Ever since I started posting my cars online in 2006, many people have commented that the real manufacturers are 'stealing' my ideas, lol. Of course they're not. But I like to think that designers of any kind, ie car, book, dish, train, clothes whatever it is being designed, that we all get our inspiration from the world around us. We all see what everyone else is doing in other fields and somehow react to the same forces in our own chosen fields. We all hear the same political rants, we all read the same books or watch the same TV shows, and those influences all coalesce into our chosen designs.

Or they're just checking out artandcolour for some cheap inspiration, lol.

I see lots of 'mistakes' in these early first chops of mine, but I'd rather do new ones than to go back and rework earlier pieces. They are what they are and they're a snapshot in time of my earlier work.

And Now a Word From Our Sponsor : )

Hey blog friends—just a note to say my little old iMac that i access the web with is starting to act up more often. it's 12 years old, about 112 years old in human years, so it might just not last much longer. If i'm not online for a day, or eleven, I'm fine, but just trying to find an alternative. I have a second Mac, much newer but it's not a simple plug-in to get on the web, and would have to schedule Comcast to come out and do whatever they do. So if you don't see me for a while, that's it. If my past experience is anything, I won't have any warning, other than the 'jiggles' I'm seeing now and again. But I absolutely need my net access to live and work so I won't be without it for long if it goes down.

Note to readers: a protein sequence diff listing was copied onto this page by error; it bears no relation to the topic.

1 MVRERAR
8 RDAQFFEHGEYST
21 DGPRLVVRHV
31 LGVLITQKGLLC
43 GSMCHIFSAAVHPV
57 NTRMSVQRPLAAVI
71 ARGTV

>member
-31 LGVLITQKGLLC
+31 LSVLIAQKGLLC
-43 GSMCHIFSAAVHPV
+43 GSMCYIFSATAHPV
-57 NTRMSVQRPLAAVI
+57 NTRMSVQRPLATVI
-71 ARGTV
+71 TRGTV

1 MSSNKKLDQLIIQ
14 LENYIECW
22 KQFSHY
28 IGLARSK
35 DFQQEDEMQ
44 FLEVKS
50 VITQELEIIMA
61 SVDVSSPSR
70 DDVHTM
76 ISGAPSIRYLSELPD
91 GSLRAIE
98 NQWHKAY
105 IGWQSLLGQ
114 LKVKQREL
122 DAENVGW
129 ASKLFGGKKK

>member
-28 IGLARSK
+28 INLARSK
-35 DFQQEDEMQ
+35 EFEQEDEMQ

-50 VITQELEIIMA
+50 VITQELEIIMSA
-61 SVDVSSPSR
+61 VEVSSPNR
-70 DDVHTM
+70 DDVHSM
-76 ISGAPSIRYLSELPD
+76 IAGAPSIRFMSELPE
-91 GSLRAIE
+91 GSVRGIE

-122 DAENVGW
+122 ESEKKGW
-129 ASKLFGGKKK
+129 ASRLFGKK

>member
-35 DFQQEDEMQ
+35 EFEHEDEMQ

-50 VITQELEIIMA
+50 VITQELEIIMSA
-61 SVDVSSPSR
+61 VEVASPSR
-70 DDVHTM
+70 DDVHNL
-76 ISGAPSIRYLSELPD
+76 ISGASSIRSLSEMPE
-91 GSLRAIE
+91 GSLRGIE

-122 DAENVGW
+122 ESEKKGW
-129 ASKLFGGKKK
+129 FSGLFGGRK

And You Thought the Magazines in Your Doctor's Office Were Out of Date? How about 1904?

This cover from 1904 looks more like 1804.
Who knew Purina once made human food? Or do they still?

C O L L E C T I O N — I have at least one hundred vintage magazines, dating back to about 1890. I found these scans last night on my hard drive and thought I'd share this morning. I'll get around to scanning some more one of these days. Some of the fashion magazines from this period, the early 1900s are amazing, with full color pages full of bustles and layers and swags, lol. I have one magazine with patterns in them so you can make your own 'high-style' mid-day and evening dresses. I also have a lot of farming magazines, magazines for inventors and other interesting genres. I really love the period automobile ads in them.

This Guy Plays Beethoven on the Piano?

Yours truly, 1979, age 21, almost 22

C O L L E C T I O N — The photo I selected for my college senior yearbook. My parents would have preferred a smile with a blazer and a tie, but admitted in the end this was certainly more "me." It appears as if I'm casting a wary eye towards my future—as clairvoyant a moment as I've ever had! I graduated 31 years and two months ago—such a baby! I can still remember the night of the photoshoot like it was yesterday. Odd how some memories are embedded in my brain for life, and others are gone-with-the-wind so to speak. 

I was a music composition major, but have never done anything in that field. I've played piano since I was two years old, and could sight-read 12 staves at once at the 'height' of my studies. I was never able to memorize a darn thing, maybe 3 measures of this or 5 bars of that, but I could sit down with a new piece of music, one that I'd never seen before, and play it the first time well enough to perform if I had to. I also sang in the choir and in a professional Bach Cantata singing group in Poughkeepsie, the small city where Vassar was located. 

I've rarely thought about music since I graduated except to sit down at the piano once a year or so. I was in the piano room in my mother's house next to her bedroom playing Beethoven's Moonlight Sonata when she died—the result of a brain tumor, and by her own choice not to receive extraordinary treatment. I've always felt that she was carried away on the arms of Beethoven—not a bad way to leave this mortal coil, to use a term written by Shakespeare in Hamlet:

To sleep, perchance to dream. Ah there's the rub,